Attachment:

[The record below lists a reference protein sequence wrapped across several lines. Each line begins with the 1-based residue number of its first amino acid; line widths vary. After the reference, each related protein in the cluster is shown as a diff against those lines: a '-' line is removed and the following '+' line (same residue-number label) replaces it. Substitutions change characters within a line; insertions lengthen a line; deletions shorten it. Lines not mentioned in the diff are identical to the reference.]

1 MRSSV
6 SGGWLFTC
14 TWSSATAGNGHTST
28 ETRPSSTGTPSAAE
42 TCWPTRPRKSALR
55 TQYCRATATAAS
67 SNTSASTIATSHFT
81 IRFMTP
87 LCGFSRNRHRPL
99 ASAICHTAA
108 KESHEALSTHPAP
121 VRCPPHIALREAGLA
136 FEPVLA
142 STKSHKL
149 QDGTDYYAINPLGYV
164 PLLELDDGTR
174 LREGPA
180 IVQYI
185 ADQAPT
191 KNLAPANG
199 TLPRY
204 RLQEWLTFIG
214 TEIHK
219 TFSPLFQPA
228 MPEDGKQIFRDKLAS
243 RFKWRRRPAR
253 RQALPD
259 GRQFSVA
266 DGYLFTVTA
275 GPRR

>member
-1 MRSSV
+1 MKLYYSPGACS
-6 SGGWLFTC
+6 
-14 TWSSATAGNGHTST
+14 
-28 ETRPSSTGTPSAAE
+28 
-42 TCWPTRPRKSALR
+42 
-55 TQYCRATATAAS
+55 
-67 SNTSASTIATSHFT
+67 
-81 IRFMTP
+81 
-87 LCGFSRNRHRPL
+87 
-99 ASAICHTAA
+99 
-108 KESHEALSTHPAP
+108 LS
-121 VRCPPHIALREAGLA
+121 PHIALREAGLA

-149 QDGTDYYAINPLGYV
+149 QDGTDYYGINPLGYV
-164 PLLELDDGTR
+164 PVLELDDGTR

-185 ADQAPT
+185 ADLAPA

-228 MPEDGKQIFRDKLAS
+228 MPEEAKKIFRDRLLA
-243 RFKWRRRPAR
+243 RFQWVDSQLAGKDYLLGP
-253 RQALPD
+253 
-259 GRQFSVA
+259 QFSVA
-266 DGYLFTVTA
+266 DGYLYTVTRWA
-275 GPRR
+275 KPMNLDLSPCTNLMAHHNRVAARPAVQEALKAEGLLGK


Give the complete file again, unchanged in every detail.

[The record below lists a reference protein sequence wrapped across several lines. Each line begins with the 1-based residue number of its first amino acid; line widths vary. After the reference, each related protein in the cluster is shown as a diff against those lines: a '-' line is removed and the following '+' line (same residue-number label) replaces it. Substitutions change characters within a line; insertions lengthen a line; deletions shorten it. Lines not mentioned in the diff are identical to the reference.]

1 MRSSV
6 SGGWLFTC
14 TWSSATAGNGHTST
28 ETRPSSTGTPSAAE
42 TCWPTRPRKSALR
55 TQYCRATATAAS
67 SNTSASTIATSHFT
81 IRFMTP
87 LCGFSRNRHRPL
99 ASAICHTAA
108 KESHEALSTHPAP
121 VRCPPHIALREAGLA
136 FEPVLA
142 STKSHKL
149 QDGTDYYAINPLGYV
164 PLLELDDGTR
174 LREGPA
180 IVQYI
185 ADQAPT
191 KNLAPANG
199 TLPRY
204 RLQEWLTFIG
214 TEIHK
219 TFSPLFQPA
228 MPEDGKQIFRDKLAS
243 RFKWRRRPAR
253 RQALPD
259 GRQFSVA
266 DGYLFTVTA
275 GPRR

>member
-1 MRSSV
+1 MKLYYSPGACS
-6 SGGWLFTC
+6 
-14 TWSSATAGNGHTST
+14 
-28 ETRPSSTGTPSAAE
+28 
-42 TCWPTRPRKSALR
+42 
-55 TQYCRATATAAS
+55 
-67 SNTSASTIATSHFT
+67 
-81 IRFMTP
+81 
-87 LCGFSRNRHRPL
+87 
-99 ASAICHTAA
+99 
-108 KESHEALSTHPAP
+108 LS
-121 VRCPPHIALREAGLA
+121 PHIALREAGLA

-149 QDGTDYYAINPLGYV
+149 QDGTDYYGINPLGYV
-164 PLLELDDGTR
+164 PVLELDDGTR

-185 ADQAPT
+185 ADLAPA

-228 MPEDGKQIFRDKLAS
+228 MPEEAKKIFRDRLLA
-243 RFKWRRRPAR
+243 RFQWVDSQLAGKDYLLGP
-253 RQALPD
+253 
-259 GRQFSVA
+259 QFSVA
-266 DGYLFTVTA
+266 DGYLYTVTRWA
-275 GPRR
+275 KPMNLDLSPCTNLMAHHNRVAARPAVQEALKAEGLLGK